Century Dictionary and Cyclopedia
- n. A ladle of medium size, the bowl of which has two spouts, one on each side, used for filling glasses from a punch-bowl.
“While he spoke, he seized the punch-ladle, and began to fill the glasses.”
“Philip turned away, while the doctor pretended to examine the silver punch-ladle.”
“Downstairs, no doubt, collecting the silver milk-jug and sugar-basin and the punch-ladle that was Uncle Joe's, and Aunt Jerusha's teaspoons.”
“One of his fore legs was shaped like the handle of our punch-ladle, and the remaining three legs, about the fetlock, were slightly bunchy.”
“Perhaps you did not know something else too -- p'raps you did not know "(and here the monster clapped his hand on the table and made the punch-ladle tremble in the bowl) --" p'raps you did not know as dat yong man, dat Stobbs, dat sneaking, baltry, squinting fellow, is as vicked as he is ogly.”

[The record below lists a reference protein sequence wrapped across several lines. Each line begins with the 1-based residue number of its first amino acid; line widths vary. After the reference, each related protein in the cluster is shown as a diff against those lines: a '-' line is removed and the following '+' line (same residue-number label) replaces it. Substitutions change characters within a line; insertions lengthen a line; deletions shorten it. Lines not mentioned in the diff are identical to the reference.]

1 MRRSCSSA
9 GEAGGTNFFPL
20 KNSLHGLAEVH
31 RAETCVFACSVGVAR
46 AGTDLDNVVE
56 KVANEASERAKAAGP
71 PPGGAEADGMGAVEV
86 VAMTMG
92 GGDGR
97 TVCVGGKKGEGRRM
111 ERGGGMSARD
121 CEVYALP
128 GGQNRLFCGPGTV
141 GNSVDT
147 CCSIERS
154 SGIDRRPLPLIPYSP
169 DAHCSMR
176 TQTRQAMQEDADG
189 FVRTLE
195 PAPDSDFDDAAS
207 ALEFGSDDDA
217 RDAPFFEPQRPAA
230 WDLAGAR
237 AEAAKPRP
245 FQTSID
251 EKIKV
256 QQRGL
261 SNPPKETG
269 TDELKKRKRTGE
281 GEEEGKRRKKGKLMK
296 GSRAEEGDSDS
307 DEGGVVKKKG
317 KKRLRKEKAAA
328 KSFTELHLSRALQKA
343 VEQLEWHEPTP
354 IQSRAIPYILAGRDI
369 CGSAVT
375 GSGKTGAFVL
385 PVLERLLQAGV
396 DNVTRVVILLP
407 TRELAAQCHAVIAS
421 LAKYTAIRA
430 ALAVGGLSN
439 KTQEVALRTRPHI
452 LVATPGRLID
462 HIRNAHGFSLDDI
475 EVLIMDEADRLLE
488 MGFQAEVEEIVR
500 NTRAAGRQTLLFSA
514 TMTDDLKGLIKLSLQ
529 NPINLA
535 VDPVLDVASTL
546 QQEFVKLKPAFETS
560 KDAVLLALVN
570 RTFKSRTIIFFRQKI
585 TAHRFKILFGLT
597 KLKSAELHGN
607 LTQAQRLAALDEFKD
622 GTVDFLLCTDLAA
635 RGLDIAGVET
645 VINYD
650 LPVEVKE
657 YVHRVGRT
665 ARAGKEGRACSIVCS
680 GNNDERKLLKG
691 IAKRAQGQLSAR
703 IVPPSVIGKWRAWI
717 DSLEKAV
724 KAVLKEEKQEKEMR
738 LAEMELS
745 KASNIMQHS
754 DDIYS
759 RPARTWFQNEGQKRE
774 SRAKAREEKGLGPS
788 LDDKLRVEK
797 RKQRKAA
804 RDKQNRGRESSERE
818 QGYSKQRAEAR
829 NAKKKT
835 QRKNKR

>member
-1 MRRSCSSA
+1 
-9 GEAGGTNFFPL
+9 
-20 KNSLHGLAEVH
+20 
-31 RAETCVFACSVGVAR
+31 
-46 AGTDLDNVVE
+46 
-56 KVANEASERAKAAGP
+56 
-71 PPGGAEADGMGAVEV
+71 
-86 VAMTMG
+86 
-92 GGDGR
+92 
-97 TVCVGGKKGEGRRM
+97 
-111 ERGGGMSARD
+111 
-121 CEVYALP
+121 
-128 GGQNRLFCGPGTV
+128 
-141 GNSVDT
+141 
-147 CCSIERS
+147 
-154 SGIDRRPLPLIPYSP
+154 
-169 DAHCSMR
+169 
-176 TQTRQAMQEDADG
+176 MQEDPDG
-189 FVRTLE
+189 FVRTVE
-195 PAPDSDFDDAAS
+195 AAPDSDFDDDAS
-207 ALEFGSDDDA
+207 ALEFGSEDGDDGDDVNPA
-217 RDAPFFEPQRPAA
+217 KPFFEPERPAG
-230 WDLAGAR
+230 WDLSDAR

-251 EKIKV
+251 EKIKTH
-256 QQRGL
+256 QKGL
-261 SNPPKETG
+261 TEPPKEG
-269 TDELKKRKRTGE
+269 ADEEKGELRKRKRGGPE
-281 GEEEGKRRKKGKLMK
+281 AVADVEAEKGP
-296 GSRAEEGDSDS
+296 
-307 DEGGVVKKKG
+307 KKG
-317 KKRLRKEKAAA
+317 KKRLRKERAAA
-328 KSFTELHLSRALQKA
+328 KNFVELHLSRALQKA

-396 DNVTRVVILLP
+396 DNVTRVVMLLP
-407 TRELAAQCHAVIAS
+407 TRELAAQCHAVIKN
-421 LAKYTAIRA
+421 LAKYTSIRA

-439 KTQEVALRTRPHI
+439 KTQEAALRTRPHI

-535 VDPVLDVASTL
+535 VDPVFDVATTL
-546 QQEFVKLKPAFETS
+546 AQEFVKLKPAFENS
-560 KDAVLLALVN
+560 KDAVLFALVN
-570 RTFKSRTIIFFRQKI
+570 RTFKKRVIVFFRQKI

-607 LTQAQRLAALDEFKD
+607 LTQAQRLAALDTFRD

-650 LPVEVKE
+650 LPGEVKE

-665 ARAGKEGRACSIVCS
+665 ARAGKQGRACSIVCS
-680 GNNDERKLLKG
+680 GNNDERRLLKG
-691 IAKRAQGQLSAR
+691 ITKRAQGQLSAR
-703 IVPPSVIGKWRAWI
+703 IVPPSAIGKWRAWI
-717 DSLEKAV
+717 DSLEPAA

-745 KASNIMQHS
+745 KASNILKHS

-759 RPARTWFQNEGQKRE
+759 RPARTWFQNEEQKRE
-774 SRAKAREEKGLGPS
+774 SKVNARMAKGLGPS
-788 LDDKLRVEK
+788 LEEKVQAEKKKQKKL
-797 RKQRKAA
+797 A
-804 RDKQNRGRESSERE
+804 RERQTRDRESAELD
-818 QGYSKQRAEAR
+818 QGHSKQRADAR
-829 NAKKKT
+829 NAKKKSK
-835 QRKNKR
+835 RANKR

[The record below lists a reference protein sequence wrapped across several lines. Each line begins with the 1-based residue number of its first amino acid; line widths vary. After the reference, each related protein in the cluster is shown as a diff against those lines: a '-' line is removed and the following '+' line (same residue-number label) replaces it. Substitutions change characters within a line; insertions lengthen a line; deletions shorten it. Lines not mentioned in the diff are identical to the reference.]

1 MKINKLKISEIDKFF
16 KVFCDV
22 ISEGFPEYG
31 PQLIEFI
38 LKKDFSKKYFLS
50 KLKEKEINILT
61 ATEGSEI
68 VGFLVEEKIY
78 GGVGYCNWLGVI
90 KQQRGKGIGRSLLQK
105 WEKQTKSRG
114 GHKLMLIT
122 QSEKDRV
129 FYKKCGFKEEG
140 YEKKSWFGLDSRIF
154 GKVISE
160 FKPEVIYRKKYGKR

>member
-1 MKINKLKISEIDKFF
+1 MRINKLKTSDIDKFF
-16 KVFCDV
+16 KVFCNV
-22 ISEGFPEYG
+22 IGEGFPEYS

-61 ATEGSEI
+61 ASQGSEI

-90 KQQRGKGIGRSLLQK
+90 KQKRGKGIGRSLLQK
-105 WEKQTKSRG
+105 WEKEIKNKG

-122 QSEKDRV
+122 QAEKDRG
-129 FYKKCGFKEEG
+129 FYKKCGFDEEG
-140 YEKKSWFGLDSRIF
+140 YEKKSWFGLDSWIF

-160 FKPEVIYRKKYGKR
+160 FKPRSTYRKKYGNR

“When we were to some extent satisfied, we went back, and I plied the punch-ladle more and more freely.”
“Perhaps you did not know something else too — p’raps you did not know” (and here the monster clapped his hand on the table and made the punch-ladle tremble in the bowl) — “p’raps you did not know as dat yong man, dat Stobbs, dat sneaking, baltry, squinting fellow, is as vicked as he is ogly.”
““I sold her a gold neck-chain and repeating watch in the year 1795,” said Mr. Polonius, who made it a point to recollect everything; “and a silver punch-ladle to the”
“a small forge, set up for his own use, he repaired and made various kinds of instruments, and converted, by the way, a large silver coin into a punch-ladle, as a trophy of his early skill as a metal-smith.”
“a twist like that in the whalebone handle of a punch-ladle, by rubbing it on a block of wood with a flat stick.”
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